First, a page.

Sameer: Through participating in literature festivals we get the opportunity to showcase authors and conduct book signing at our stores. This gets people excited since they get to meet the creators of those literary masterpieces they are enthralled with.

Literature festivals give people the opportunity to converge on a platform to discuss their favorite books and to discover new ones.

Synergyzer: Tell us about your book reading sessions. How do you promote them?

Sameer: We invite authors to talk about their books and read chosen excerpts from them. One of our most successful book reading session was for the launch of “Our Lady of Alice Bhatti”, by Mohammad Hammed at BBQ Tonight where over 70 people joined us, which I personally feel was historic.

To promote such sessions, we have a loyalty program with 3000 registered members whom we invite to attend such sessions.

Synergyzer: Do you promote Liberty Books in schools and amongst students?

Sameer: We conduct promotions in various leading institutes of the city, plus we offer discounts to students when they purchase from our store. Apart from these, we conduct reading sessions in many schools across the city.

Synergyzer: Do you cross-promote your brand also?

Sameer: We did cross promotions with a number of restaurants like McDonald’s, Pizza Hut etc. Furthermore, we have a co-alliance with Espresso Lahore that allows us to place a bookshelf there, sponsored entirely by us.

Synergyzer: Does Liberty Books deliver to other cities and countries besides Karachi? Do you plan to start operations anywhere else?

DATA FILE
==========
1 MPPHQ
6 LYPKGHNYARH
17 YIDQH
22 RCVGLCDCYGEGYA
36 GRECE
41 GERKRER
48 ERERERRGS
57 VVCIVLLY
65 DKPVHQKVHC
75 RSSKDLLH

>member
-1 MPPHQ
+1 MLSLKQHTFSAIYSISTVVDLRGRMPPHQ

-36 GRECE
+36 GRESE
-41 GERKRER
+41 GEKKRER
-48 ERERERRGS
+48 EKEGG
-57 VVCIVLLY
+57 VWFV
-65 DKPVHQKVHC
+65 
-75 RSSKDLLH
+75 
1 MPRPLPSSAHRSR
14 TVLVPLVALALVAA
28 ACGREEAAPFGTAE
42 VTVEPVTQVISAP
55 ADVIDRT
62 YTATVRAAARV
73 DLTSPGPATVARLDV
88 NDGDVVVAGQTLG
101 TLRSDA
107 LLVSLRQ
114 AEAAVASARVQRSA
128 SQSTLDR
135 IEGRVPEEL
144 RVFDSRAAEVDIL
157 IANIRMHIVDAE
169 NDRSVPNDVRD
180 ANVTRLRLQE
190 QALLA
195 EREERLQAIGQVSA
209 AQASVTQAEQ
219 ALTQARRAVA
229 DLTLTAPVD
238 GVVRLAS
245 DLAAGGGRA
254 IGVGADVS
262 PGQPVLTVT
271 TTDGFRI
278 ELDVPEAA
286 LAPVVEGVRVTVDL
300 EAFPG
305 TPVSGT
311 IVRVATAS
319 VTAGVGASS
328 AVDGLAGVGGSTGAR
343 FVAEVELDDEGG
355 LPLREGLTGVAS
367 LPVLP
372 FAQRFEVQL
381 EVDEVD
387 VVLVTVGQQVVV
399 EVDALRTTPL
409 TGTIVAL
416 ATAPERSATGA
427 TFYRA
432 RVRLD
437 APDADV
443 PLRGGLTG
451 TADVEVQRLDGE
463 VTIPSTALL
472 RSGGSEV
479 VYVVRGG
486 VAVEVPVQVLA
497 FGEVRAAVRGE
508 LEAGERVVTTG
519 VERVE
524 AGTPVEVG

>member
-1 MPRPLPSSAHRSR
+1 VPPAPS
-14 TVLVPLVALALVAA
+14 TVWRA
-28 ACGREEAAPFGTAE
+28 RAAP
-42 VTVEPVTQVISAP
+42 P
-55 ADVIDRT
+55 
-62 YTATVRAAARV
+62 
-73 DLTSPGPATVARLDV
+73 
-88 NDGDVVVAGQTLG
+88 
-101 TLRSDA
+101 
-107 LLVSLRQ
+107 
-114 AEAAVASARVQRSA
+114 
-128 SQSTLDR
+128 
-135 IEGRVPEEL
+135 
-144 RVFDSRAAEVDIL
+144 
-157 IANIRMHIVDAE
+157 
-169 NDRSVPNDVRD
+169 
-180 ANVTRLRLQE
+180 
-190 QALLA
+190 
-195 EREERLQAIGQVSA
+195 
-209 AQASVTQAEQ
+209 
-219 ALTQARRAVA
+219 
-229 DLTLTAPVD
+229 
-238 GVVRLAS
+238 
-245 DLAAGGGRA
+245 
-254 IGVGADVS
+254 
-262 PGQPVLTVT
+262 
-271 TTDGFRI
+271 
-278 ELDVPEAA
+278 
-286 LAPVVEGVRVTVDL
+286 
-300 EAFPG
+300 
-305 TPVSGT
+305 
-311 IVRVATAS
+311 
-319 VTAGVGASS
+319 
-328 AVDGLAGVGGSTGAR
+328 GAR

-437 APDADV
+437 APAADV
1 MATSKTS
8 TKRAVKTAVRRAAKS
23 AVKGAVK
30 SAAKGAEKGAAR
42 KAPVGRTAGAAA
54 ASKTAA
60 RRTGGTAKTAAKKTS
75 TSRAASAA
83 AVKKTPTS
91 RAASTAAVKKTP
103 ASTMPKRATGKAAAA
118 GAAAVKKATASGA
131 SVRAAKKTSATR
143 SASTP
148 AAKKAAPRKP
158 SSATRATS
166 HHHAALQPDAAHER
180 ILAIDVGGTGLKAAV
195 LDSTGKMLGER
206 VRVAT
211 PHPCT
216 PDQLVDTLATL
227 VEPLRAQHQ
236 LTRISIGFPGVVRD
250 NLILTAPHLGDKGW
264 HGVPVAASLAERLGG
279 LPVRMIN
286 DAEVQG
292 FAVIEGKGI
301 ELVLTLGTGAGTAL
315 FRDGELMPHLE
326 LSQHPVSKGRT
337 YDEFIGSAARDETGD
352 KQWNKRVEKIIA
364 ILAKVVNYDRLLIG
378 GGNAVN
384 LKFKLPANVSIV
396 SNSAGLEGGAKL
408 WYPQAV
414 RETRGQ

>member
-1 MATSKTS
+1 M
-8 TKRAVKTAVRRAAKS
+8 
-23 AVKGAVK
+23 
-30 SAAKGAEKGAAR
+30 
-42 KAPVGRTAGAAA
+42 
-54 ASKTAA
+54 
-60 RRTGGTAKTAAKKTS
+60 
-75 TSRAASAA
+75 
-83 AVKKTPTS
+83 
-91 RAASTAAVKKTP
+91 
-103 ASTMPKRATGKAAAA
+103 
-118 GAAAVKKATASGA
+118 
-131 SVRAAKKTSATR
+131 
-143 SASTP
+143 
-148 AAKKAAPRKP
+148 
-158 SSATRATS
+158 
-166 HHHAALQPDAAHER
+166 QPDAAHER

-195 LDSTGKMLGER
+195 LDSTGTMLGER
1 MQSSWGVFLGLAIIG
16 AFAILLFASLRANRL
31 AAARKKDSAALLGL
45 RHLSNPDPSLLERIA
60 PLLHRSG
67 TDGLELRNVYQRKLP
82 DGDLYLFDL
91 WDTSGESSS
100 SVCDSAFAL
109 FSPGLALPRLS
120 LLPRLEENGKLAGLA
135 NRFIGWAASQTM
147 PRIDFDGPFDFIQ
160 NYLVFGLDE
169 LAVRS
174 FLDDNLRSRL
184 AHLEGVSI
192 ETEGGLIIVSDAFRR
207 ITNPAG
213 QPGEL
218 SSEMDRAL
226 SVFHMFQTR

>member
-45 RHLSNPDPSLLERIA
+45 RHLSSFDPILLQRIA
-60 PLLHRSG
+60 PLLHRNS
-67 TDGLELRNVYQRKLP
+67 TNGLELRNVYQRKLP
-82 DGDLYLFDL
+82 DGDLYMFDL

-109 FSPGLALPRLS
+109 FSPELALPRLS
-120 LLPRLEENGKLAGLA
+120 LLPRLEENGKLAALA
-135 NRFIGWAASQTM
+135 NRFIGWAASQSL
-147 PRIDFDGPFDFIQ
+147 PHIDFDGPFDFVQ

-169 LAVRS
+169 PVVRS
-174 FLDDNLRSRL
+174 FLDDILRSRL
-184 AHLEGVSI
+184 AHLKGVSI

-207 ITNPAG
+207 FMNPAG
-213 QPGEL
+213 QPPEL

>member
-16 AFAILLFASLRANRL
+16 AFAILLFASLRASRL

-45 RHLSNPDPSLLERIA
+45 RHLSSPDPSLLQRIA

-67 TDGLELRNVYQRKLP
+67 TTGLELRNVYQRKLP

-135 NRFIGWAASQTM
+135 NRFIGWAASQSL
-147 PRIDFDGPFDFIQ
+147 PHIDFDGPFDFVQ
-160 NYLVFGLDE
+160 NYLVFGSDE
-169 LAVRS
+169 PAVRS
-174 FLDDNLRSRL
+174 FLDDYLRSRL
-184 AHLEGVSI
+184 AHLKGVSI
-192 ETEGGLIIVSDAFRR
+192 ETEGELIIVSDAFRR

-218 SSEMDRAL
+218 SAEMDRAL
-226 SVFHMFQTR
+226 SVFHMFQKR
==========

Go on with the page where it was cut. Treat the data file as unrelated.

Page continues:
Sameer: We get most of our delivery orders from Islamabad and Lahore; hence our distribution network is present there. We do intend to start operations in these cities in the future.

Also, we get orders from places like USA, UK, and Dubai, but due to the exorbitant freight charges, we lose out on a valuable market segment.

Synergyzer: What challenges do Liberty Books face?

Sameer: Internationally, due to technological innovations like ebook readers, physical books are dying out completely while sales of digital books have shot through the roof. Even major players in this field such as Borders and Barnes & Noble are facing stiff competition from this and it will be challenging for Liberty Books to compete with this digital platform in the future.

Also, piracy has been detrimental to this business due to a lack of ratification of international law and protection of intellectual property. There have been efforts made by international bodies to clamp down on these illegal activities, but hardly any active involvement of the Pakistani government.

Synergyzer: How do you plan to expand and sustain the Liberty business model?

Sameer: We are intent on expanding through franchising, but we have found out through earlier attempts that the success factor in our business is a high degree of personal involvement.

We hope to sustain our business model by targeting previously untapped customers segments, especially in areas where there is a dearth of bookstores.